The Japanese army was everywhere. Half a dozen sappers were already crawling through the scattering of Lego blocks on the western perimeter, and there were rumours of a sniper up on the book shelf. Sarge bellowed into his radio again, begging for air cover, but the Mustang was still being refuelled under the duvet.

The Battle of the Bedroom Floor was interrupted by a polite knock on my door. Our house-guest had been sent to call me to dinner.

He was a plump, kind man with a shock of fading yellow hair and eyes that wrinkled to nothing when he smiled, which was often. His English was poor and so he adopted a jovial silence, beaming and nodding to show that he was enjoying the conversation if not contributing to it.

But now, as he looked at the toy soldiers strewn across the floor, his face was pale and unsmiling. Even though I was not yet 10, I realised that something had hurt him as he knocked and looked down. It had slipped through his defences because he had never expected to encounter it here, in the room of a child. He leaned against the doorframe, and seemed enormously tired.

“This is a game?” he asked. It didn’t sound like a question. It sounded like an accusation. Then the real question came.

“But why would you play this?”

Later, seeing my embarrassment, my parents explained.

Our guest was German and when he was in his late teens he had been drafted into Hitler’s navy and sent aboard the battleship Tirpitz. The ship was relentlessly hunted and spent the war limping from one Norwegian fjord to another, where steep mountains and shallow water offered some protection from the British bombers and submarines that pursued it. Forty years later, that fear still clung to our guest: many of the Cape’s coastal roads, where mountains plunge into the sea, made him anxious.

In the end the bombers found their target. The Tirpitz was destroyed, along with 1000 of its crew.

Our guest survived the attack and the war. Millions didn’t. All of his brothers were drafted and killed. Hitler sent his mother a medal for surrendering so many of her babies to the meat grinder.

“But why would you play this?” At the time, I thought I heard disbelief in his voice and that was why I was embarrassed. I thought he was saying: “You stupid child, how could you take any pleasure from war?”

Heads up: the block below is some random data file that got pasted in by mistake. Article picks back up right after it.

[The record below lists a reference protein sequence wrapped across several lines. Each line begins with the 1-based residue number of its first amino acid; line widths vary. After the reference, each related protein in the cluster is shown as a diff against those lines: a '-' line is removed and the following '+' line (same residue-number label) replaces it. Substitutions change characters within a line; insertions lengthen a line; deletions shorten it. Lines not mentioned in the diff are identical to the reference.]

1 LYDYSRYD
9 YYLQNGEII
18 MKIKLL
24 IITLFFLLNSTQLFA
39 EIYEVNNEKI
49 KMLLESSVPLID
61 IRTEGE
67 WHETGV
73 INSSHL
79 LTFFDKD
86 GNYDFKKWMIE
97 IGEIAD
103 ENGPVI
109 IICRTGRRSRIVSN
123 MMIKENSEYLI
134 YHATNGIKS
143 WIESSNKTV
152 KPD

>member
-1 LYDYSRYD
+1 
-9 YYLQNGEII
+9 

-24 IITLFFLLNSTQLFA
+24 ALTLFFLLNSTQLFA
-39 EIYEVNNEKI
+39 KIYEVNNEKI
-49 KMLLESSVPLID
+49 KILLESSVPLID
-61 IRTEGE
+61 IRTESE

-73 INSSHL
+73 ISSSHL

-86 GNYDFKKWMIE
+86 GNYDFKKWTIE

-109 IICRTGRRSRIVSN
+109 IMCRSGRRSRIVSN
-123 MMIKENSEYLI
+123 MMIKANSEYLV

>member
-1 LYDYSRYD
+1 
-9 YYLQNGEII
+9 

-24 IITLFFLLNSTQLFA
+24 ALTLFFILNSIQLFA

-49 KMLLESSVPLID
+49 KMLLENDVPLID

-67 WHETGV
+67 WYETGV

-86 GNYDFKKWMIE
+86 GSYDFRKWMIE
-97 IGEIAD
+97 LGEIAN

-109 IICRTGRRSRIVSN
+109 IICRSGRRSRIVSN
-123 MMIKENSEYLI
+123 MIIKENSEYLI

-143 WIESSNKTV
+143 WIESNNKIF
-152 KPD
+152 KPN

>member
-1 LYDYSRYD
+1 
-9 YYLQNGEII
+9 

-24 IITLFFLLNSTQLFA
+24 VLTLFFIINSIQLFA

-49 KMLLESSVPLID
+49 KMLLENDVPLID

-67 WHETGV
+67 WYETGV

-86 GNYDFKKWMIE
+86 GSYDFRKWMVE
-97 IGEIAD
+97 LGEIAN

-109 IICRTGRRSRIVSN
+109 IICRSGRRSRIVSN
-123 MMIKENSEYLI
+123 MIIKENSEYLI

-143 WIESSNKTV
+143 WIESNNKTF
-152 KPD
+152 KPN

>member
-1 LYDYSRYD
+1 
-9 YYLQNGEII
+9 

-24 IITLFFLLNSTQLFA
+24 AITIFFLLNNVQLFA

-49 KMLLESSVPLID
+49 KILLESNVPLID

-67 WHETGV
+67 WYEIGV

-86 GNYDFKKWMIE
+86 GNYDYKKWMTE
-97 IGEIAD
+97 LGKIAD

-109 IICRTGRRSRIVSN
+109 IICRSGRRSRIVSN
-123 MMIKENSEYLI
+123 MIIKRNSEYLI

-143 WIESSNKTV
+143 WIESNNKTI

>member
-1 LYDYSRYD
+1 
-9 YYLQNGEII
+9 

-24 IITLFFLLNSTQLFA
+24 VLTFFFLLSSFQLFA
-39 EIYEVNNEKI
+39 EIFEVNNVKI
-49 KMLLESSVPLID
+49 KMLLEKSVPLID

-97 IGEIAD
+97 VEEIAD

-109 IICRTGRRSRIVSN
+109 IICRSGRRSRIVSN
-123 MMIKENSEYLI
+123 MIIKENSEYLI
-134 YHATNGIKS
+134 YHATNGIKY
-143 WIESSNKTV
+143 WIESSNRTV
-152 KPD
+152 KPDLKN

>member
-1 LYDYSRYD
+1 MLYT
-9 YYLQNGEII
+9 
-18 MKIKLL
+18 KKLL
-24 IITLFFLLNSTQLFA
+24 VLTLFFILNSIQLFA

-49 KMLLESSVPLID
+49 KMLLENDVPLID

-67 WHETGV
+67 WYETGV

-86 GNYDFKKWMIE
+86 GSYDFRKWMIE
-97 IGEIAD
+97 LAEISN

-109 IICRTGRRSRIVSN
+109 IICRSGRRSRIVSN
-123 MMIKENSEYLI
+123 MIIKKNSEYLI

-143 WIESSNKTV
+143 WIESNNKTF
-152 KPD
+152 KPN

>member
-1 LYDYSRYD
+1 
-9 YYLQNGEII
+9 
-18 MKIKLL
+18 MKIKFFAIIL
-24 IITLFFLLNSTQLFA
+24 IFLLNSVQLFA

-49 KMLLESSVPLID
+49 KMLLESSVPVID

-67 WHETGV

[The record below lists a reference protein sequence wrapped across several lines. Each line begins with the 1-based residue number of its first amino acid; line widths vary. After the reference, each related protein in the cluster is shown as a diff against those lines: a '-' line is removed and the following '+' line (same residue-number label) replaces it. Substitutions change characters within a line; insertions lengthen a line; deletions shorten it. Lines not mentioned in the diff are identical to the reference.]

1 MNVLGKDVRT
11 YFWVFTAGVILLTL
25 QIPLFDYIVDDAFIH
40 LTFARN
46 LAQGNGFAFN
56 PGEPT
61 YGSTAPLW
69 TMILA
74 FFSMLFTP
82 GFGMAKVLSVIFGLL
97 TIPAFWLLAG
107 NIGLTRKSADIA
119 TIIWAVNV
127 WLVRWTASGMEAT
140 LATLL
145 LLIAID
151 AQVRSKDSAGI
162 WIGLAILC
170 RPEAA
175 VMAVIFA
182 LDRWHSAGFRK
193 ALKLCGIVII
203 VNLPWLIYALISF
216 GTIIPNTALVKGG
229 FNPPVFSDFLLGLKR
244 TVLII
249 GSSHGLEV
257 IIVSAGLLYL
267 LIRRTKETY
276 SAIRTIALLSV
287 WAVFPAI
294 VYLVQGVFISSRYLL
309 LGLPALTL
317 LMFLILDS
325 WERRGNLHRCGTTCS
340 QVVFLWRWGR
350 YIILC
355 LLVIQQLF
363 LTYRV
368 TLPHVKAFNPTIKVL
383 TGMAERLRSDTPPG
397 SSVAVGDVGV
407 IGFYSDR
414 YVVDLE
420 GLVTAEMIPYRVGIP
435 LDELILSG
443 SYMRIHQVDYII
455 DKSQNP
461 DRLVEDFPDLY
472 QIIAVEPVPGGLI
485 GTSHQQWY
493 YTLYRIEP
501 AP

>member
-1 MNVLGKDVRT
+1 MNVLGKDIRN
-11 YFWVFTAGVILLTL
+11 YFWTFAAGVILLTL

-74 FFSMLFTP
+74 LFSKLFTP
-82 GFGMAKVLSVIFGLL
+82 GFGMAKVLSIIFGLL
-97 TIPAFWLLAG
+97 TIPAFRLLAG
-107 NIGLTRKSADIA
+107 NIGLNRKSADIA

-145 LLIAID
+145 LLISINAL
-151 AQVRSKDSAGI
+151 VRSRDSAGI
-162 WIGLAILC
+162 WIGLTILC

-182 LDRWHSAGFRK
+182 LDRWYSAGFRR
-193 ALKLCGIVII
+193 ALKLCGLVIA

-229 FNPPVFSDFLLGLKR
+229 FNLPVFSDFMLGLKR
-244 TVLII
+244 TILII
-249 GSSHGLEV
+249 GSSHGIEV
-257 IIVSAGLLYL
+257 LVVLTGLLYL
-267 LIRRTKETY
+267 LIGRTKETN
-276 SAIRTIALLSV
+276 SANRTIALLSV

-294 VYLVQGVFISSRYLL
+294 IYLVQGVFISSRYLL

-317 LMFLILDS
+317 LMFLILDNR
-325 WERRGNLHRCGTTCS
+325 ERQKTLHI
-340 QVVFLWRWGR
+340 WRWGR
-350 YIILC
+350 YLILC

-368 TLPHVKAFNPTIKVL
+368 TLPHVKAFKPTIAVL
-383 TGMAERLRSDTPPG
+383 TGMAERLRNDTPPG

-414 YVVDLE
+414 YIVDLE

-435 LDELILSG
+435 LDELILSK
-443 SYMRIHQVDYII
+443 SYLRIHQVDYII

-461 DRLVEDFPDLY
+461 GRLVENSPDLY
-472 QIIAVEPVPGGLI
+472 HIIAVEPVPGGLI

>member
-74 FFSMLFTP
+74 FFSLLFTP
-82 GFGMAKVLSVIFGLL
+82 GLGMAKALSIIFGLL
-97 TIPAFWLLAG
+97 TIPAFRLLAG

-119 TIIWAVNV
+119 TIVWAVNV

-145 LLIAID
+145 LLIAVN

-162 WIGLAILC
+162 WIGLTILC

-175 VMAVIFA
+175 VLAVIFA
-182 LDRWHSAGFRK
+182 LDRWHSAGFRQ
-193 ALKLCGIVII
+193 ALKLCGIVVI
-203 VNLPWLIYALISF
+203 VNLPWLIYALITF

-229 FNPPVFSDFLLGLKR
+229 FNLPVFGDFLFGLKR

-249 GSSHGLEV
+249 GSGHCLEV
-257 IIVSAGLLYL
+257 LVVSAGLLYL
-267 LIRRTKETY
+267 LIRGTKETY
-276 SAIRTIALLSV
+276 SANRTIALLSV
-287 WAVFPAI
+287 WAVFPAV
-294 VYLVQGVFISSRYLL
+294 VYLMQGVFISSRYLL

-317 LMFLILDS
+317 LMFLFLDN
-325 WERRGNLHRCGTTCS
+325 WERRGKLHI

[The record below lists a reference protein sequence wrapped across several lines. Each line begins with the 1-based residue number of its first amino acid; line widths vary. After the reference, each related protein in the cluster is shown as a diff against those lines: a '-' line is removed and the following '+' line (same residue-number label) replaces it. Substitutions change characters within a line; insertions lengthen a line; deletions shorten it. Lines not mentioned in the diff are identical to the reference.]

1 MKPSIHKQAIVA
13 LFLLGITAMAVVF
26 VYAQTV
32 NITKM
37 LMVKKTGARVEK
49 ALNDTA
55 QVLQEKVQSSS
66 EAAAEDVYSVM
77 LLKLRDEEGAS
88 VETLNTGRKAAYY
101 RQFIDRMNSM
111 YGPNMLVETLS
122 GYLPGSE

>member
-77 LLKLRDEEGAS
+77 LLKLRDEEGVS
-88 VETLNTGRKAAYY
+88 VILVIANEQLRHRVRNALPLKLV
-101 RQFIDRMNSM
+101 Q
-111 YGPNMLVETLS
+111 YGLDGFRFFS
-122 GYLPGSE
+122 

We swear that now we know better

Now, though, I think I understand his tone better. It wasn’t disbelief. It was despair.

When industrialised killing ends, we bow our heads and swear that now we know better. Those working to keep the memory of the Holocaust alive say, “Never again.” In those first moments after the killing stops, it seems the most fundamental truth that it should never start again; that war is an obscene crime.

And yet here I was: a child, playing at mass murder. Somewhere in those first eight or nine years I had learned that war was fun. And I think that’s why the kind, anxious German felt overcome with despair. We had learned nothing.

I wonder what that damaged man would say about our politics, where every day the imagery and rhetoric of war become more entrenched and more normalised. Jacob Zuma now goes nowhere without a platoon of helmeted, camouflaged stormtroopers carrying assault weapons. The EFF, already fond of uniforms and talk of fighting, crushing, overthrowing and destroying, has begun to let its civilian veneer slip: Julius Malema has spoken publicly about waging war against the current government, and at the party’s election manifesto launch, leaders were flanked by enormous men in camouflage fatigues.

Revolutionaries like to warn us about how deeply we’ve been indoctrinated by racism, sexism and capitalism. Yet, oddly, for people who claim to be fighting for a peaceful future run by civilians, they remain silent about militarism. Both left and right still recite the utterly discredited Victorian euphemisms for killing to make a few profiteers richer: “the fallen”, “the ultimate sacrifice”, “the glorious dead”, “martyrs”. Basically, all the stuff Hitler told that man’s mother.

It seems ridiculous that one needs to spell it out. You’d think we’d know by now; that we might have learned to stop playing at soldiers like ignorant 9-year-olds. But since we haven’t, here goes.

War is bad.

Those who use its rhetoric have no plans to do any actual fighting. They’ll leave that to you, but if you get killed they’ll do their best to send your mother a telegram.

The people who will win will not be your friends. They will not look after you when it’s over.

So to those South Africans cheering the war-talk, I ask again: “Why would you play this?”

*

First published in The Times and Rand Daily Mail